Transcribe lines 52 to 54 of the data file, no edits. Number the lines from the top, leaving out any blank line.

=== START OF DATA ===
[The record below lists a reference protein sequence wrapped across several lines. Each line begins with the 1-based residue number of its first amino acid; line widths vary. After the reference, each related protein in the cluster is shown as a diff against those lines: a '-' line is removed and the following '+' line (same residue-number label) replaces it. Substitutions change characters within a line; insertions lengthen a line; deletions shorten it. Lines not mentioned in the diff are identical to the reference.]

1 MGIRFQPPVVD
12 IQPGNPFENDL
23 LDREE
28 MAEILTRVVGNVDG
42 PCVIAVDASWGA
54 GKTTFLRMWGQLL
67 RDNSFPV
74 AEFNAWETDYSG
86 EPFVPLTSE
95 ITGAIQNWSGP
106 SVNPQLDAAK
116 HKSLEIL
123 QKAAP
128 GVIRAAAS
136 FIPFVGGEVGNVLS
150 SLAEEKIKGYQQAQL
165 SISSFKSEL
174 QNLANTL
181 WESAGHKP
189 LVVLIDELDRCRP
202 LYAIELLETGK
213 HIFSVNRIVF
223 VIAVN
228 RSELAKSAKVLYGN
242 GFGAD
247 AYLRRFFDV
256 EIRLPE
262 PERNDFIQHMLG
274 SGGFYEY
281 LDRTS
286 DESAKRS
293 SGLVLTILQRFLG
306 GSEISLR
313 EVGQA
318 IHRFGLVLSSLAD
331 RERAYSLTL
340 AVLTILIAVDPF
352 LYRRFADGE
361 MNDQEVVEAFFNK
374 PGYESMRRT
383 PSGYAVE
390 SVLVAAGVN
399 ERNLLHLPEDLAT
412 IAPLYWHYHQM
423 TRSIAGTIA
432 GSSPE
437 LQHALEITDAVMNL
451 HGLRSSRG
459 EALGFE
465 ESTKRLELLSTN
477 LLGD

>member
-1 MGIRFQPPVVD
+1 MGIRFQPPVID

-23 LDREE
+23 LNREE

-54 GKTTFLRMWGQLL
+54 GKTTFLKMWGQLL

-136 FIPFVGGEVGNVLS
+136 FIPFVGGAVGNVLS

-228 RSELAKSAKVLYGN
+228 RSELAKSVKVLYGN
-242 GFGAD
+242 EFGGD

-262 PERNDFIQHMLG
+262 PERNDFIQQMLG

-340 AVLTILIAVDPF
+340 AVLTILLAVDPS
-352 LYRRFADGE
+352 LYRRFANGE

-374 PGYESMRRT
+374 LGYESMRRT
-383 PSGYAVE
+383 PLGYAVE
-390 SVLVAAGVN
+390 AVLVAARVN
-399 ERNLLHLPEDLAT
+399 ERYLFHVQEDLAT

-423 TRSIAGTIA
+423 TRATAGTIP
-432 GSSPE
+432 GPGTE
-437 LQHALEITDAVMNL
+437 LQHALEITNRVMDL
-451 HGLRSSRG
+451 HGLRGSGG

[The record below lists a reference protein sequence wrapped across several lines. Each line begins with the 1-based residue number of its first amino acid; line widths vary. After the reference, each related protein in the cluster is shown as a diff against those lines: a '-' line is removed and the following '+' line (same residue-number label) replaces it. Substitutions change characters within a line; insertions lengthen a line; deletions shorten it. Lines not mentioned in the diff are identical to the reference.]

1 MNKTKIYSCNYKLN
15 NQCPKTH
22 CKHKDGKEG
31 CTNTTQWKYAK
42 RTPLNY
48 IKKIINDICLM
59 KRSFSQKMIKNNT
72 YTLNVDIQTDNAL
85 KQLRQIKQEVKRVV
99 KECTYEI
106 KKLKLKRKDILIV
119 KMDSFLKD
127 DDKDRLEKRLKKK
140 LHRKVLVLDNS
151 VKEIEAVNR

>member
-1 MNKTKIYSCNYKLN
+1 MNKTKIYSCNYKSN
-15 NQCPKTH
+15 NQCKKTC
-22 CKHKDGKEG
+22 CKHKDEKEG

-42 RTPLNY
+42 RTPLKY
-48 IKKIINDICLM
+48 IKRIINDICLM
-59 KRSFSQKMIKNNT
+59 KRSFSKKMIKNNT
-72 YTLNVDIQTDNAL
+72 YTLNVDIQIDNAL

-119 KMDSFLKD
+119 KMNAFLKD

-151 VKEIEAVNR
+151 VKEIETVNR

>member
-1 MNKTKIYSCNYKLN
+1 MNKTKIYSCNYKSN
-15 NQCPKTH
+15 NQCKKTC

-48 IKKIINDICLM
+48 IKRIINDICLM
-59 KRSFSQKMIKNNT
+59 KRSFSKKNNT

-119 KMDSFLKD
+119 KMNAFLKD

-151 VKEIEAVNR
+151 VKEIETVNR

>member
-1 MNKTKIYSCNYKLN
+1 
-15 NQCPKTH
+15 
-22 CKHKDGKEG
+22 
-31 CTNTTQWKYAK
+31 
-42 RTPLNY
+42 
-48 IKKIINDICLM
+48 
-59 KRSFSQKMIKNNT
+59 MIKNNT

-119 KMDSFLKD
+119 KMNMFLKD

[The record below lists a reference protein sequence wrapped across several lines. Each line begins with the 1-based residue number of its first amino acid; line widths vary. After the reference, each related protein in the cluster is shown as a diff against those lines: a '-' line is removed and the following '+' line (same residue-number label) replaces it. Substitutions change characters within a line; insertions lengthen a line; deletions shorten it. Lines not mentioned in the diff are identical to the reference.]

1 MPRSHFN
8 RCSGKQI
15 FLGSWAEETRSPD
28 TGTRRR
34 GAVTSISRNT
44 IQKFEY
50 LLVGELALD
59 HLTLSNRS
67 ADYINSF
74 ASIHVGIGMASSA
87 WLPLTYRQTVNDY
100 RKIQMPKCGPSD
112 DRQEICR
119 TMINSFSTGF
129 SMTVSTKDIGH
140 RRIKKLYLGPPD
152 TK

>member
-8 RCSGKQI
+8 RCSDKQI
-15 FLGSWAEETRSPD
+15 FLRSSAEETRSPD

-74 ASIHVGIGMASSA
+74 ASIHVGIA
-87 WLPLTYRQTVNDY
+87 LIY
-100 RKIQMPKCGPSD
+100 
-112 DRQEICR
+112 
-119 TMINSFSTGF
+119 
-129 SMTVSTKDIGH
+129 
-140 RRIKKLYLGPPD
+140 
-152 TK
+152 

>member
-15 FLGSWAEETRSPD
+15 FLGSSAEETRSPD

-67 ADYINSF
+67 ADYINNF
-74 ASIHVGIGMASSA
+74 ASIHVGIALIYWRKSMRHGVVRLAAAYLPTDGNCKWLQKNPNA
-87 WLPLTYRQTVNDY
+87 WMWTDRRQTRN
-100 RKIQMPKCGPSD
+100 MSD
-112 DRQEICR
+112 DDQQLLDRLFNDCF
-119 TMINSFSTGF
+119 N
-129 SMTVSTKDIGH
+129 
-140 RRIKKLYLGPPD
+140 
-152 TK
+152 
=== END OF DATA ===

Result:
477 LLGD

>member
-1 MGIRFQPPVVD